Mr Conan, Impington Village College
The Bone Sparrow
It is 7 months since I read this book. I remember, obviously, the emotional power of it and the author's courage in using a book written for children and teenagers to depict the appalling details of life in a detention centre for refugees. Given the shocking nature of much of this book, I am disappointed that what really has stayed in my mind is how irritated I was with a linguistic tic used repeatedly by Subhi. In general, his use of English was excellent and so I found it hugely irritating to read sentences like '... both Queeny and Eli know I'm bluffing because the excited goes out of their faces pretty quick' or 'his eyes smile along with his mouth, and even with that ache of sad about them ...' or 'The sweet is so strong it fills my mouth with a cloud of warm that sets my tongue rolling'or 'Eli turns to Queeny, a quiet hard in his eyes' or telling stories about 'the Pebbles of Happy'. 'Subhi is able to distinguish between 'bought' and 'brought' and to use English in quite sophisticated sentences all the rest of the time so this one, frequently repeated misuse of language grated on me in a way similar to when you're trying to sleep while a dog is barking in the distance: you're always waiting for the next bark.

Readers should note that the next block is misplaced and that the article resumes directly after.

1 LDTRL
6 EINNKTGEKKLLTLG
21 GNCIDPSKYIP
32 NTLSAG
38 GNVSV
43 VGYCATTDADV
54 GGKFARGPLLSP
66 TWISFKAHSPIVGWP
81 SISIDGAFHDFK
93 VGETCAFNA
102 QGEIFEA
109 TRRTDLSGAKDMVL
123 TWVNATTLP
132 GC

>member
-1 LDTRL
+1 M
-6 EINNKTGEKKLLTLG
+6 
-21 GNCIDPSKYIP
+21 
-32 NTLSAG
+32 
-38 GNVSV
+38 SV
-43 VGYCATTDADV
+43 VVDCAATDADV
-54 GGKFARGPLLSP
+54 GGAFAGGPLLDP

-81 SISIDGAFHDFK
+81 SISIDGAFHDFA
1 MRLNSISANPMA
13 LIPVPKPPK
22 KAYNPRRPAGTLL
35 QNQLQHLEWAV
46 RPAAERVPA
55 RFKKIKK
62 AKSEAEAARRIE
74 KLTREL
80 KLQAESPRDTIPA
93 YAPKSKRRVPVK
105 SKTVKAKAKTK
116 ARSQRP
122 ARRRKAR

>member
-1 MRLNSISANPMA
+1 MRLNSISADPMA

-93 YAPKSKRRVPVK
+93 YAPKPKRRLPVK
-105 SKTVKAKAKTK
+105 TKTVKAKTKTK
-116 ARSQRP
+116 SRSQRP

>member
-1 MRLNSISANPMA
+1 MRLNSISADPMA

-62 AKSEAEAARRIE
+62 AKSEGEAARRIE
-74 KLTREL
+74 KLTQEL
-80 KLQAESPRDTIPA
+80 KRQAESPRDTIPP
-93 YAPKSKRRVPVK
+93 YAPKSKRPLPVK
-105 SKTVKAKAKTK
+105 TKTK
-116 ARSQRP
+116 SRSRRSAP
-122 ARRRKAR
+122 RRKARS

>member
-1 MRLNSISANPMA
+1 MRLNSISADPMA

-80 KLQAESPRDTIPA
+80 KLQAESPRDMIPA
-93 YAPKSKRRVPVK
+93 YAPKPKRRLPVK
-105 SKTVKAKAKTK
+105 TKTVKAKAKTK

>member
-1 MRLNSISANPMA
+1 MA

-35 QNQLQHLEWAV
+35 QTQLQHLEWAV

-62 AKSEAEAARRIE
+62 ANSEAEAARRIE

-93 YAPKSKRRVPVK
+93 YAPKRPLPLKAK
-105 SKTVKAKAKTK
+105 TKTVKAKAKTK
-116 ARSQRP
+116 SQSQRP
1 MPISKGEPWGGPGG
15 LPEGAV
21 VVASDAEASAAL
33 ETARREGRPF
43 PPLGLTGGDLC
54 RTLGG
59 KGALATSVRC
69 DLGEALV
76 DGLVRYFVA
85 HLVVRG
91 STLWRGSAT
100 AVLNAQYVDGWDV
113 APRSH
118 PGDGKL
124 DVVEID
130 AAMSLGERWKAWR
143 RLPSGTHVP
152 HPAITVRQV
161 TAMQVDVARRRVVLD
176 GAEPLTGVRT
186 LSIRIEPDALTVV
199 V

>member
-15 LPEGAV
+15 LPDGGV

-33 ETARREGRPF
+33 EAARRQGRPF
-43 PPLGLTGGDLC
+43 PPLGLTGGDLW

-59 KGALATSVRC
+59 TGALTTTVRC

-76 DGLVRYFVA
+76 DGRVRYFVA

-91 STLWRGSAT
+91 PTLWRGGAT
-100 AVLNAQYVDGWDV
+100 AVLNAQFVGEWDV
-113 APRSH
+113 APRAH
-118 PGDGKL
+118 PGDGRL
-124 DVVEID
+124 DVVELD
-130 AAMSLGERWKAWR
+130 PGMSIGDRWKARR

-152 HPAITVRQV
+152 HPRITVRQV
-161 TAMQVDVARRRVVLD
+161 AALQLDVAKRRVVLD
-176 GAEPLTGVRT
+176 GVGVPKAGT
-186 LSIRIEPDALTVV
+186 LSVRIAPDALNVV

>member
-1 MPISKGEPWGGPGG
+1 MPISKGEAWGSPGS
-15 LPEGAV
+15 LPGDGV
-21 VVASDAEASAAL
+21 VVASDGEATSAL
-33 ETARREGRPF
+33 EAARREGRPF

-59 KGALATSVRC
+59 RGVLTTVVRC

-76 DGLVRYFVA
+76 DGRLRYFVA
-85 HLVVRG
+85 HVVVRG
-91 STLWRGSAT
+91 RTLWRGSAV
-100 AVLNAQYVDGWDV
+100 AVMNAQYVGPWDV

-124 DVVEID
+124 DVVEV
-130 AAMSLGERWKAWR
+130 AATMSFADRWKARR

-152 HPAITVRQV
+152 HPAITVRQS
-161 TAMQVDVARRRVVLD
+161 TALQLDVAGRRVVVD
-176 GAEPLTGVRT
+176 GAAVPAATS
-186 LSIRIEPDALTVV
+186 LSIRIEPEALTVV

I may have to read this book again, to exorcise my irritation with a minor stylistic quirk and remind myself of what an important story Zana Fraillon has created.
Posted on: 12th June 2017 at 06:47 pm
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